Higher order bookings for Volvo Buses

By: Chris Smith


Volvo Buses reported higher order bookings globally during the first quarter of 2008 compared with the corresponding period in the

Volvo Buses reported higher order bookings globally during the first quarter of 2008 compared with the corresponding period in the preceding year. Deliveries were at the same level but the result was negative.

The bus market in Europe is relatively stable, with a somewhat increasing share within the city bus segment in France and the UK. In North America, the market trend from 2007 continues, with the coach bus market showing a decline, while the city market continues to grow.

Despite an increase in the beginning of the year, the Mexican coach market is still weak. The activity in the market for Bus Rapid Transit systems is high and the number of deliveries is expected to increase in 2008.

In South America, the market for intercity and city buses continues to be strong. In Venezuela, which accounts for about 20 percent of Volvo Buses’ volume in South America, the market is obstructed as a result of new import restrictions on complete buses.

The market in Asia continues to rise, but at a slightly slower pace. The greatest increases are in China and India. Increasingly more Chinese manufacturers are exporting to a greater extent to markets outside Asia.

In the first quarter, order bookings totaled 2,608 buses, an increase of 8 percent compared with 2,403 a year earlier.

Order bookings rose on most markets except South America and China. During the quarter, 2,214 buses (2,228) were delivered. Deliveries were at the same level as the preceding year, with increases in the Middle East and Africa.

The order backlog at the end of the first quarter was 5,114 (5,812), a decline of 12 percent.
Net sales in the first quarter declined 2 percent to SEK 3,672 M (Conversion Swedish Kroner
1 SEK = 0.1785 AUD), compared with SEK 3,741 M a year earlier. Adjusted for currency movements, net sales were up 2 percent.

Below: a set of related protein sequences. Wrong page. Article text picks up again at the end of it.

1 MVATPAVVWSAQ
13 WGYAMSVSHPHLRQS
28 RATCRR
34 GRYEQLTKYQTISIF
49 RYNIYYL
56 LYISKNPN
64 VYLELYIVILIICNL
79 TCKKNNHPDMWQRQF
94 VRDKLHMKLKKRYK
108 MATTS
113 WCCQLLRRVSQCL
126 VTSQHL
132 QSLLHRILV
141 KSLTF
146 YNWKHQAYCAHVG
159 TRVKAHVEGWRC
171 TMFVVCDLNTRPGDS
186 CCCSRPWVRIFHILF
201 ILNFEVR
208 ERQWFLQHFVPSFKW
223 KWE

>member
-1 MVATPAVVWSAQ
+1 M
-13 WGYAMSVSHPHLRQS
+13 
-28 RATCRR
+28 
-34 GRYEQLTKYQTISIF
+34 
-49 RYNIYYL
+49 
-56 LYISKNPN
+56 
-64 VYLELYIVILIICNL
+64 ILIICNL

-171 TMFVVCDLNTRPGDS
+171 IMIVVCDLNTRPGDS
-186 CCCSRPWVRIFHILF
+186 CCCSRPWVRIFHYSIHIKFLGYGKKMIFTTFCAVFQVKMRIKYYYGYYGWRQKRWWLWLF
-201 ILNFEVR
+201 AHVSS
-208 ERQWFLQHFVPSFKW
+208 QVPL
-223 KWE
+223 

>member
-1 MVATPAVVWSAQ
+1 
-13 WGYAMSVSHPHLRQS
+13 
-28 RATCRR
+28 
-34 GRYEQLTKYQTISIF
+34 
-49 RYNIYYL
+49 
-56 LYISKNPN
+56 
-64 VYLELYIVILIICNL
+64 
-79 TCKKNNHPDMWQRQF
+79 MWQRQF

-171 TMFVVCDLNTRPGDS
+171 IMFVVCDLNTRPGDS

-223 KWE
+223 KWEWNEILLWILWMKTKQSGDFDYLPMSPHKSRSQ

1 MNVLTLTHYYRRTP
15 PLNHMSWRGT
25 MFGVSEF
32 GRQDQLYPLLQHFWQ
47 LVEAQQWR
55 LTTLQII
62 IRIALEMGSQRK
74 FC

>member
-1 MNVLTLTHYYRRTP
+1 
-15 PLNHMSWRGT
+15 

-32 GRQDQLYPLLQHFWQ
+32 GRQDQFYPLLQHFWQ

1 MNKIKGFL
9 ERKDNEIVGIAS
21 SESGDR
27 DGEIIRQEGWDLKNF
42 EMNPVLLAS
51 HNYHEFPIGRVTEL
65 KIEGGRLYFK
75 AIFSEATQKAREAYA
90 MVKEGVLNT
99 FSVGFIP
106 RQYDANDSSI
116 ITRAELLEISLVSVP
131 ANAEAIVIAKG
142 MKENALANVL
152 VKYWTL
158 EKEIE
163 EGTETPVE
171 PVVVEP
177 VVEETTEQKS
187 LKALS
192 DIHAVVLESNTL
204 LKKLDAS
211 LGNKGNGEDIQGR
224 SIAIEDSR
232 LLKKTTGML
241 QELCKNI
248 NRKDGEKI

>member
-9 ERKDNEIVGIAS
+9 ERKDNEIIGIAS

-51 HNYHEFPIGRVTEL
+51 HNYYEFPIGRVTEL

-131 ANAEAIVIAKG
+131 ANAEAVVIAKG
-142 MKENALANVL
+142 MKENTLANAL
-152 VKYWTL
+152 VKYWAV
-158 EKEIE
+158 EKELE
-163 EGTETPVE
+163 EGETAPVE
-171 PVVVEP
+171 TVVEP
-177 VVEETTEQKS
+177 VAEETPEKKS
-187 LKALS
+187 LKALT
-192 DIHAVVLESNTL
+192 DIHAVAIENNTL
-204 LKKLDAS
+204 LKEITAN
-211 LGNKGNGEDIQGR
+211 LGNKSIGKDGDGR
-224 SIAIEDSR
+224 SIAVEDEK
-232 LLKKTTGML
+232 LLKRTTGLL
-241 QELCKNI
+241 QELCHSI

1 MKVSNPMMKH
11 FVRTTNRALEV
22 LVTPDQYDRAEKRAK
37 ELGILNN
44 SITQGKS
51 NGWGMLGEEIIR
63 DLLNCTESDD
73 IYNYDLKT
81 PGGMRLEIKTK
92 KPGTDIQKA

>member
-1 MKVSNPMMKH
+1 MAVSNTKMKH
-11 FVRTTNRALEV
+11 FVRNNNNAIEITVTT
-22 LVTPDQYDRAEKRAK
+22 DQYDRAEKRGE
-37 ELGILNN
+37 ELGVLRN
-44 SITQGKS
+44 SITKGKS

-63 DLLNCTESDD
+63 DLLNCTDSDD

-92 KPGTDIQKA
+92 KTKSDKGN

In the first quarter Buses posted an operating loss of SEK 122 M compared with an operating income of SEK 90 M a year earlier. Operating margin was a negative 3.3 percent (positive 2.4).

During the first quarter, earnings were charged with a provision amounting to SEK 120 M for the adjustment of the production capacity. Changes in currency rates also had a sharply adverse impact on Volvo Buses’ total earnings.

During the first quarter, Volvo Buses has continued efforts with the global profitability program, with focus on reducing production costs and optimizing the industrial system. Volvo Bus Finland is now undergoing a restructuring in which the plant in Tampere is to be closed at the end of August.

Volvo Buses has received an order from BMTC for 240 city buses to Bangalore, India. The buses will be produced in Volvo’s plant in Bangalore, which was inaugurated in January 2008, and are designed after the Volvo 8700 European model.

The local Australian market shows Volvo have registered 52 buses as new from January to March.

In April, Volvo Buses received its largest order so far in Europe. Jointly with the bodybuilder wrightbus, Volvo Buses will deliver buses in the coming years in the UK valued at SEK 1.5 billion. Volvo’s share of the order value is about 35-40 percent.

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